A pleasant little Warwickshire market town, known for its historic hat manufacture and Shrove Tuesday football game. The town has a distinctive historical feel, especially along the main high street (Long St) and around the open market place, where a number of interesting listed buildings can be found.
Atherstone Market Place © Travel About Britain
Atherstone market place is dominated by St Mary's church to the north. Parts of the Angel Inn on the west side date back to the early 1500s.
The old Roman way of Watling Street (A5) runs directly through the middle of Atherstone, which is located mid-point between Tamworth and Nuneaton. Although the A5 now bypasses the town, the high street (Long St) would have been a major stopping point for stage coaches around the 16th/17th century. This is borne out by the number traditional coaching inns still standing, such as The Old Red Lion Hotel and the Three Tuns.
It is believed that Henry Tudor spent the night in the 'Three Tuns' before the Battle of Bosworth in August 1485. His army camped in the fields to the north of town, which still bears the name 'Royal meadow' to this day. It is understood Henry took Holy Communion at St Mary's church before engaging in battle. The church was then part of an Augustine friary, but more modern alterations have changed much of its original character. The Abbey buildings were destroyed during the dissolution in 1538, and only the nave (St Mary's church) and the chancel remain, which is now part of the town's grammar school.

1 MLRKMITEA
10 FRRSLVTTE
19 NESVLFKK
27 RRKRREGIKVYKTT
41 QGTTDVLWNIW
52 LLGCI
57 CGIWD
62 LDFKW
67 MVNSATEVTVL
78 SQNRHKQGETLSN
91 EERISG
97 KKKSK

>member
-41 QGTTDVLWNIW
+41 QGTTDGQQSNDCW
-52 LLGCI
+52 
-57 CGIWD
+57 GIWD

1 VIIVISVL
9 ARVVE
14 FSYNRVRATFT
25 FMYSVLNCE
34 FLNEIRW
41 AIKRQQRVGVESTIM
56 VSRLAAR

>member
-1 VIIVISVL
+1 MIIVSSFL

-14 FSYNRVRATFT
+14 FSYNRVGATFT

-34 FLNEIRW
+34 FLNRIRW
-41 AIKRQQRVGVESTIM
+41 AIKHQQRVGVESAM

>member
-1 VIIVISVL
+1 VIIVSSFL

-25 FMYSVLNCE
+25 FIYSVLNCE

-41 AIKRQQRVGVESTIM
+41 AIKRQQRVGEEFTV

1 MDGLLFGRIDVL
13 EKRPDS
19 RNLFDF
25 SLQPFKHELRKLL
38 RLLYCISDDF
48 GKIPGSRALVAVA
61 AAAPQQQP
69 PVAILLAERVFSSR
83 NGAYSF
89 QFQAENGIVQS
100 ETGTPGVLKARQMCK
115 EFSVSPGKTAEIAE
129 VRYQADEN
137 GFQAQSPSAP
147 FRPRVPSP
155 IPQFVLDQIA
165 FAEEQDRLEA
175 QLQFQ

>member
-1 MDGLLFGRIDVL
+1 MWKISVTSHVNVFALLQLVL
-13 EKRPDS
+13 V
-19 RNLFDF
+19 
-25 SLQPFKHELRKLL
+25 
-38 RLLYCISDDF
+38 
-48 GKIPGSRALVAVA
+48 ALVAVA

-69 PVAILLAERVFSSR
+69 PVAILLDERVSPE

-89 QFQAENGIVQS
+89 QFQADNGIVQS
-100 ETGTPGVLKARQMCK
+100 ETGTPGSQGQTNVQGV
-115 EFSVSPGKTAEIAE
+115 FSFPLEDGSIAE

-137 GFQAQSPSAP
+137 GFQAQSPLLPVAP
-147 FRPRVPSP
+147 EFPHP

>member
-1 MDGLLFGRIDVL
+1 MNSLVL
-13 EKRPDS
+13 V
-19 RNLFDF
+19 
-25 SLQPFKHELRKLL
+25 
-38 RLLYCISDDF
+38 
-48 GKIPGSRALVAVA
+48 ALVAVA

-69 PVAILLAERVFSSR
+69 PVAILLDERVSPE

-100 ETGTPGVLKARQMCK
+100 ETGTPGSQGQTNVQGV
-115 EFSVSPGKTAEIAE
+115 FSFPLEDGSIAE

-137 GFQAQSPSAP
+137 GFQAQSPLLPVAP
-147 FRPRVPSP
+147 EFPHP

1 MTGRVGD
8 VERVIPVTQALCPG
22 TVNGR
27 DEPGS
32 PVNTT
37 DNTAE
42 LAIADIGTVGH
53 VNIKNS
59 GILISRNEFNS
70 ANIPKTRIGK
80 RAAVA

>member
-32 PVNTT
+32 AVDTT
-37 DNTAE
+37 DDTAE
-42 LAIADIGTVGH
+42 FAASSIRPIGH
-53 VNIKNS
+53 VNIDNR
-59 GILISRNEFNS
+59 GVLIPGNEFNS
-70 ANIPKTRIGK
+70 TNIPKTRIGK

The remains of the Cistercian Merevale Abbey can also be found to the north west; founded in 1184 by Robert, Earl Ferrers.
Lock and Basin at Minions Wharf © Travel About Britain
The Coventry canal reached Atherstone in 1771 and later the railway in 1847. Both events bringing much prosperity to the town. The canal skirts to the south of the town, via a series of eleven locks. The canal basin at Minions Wharf (shown above) was used for loading and unloading goods and coal in the 18th-c. The towpath has a good metalled surface and provides a very pleasant walk.
St Peter's Church, Mancetter © Travel About Britain
The small hamlet of Mancetter, joined to Atherstone
in the east along the A5, has more ancient beginnings.
At its core is a Norman Church, a timber framed manor
house and a rows of almshouses to the side. It was
here that the Roman settlement of Manduessedum was
established some time around the uprising of Queen
Boadicea. It is believed that her Iceni army was finally
defeated somewhere in the vicinity. The fine early
13th-c church of St Peter has some notable stonework,
including the west tower. The almshouses were founded
in 1728 by James Gramer, a London goldsmith. Another
row of almshouses, just across the road, date from
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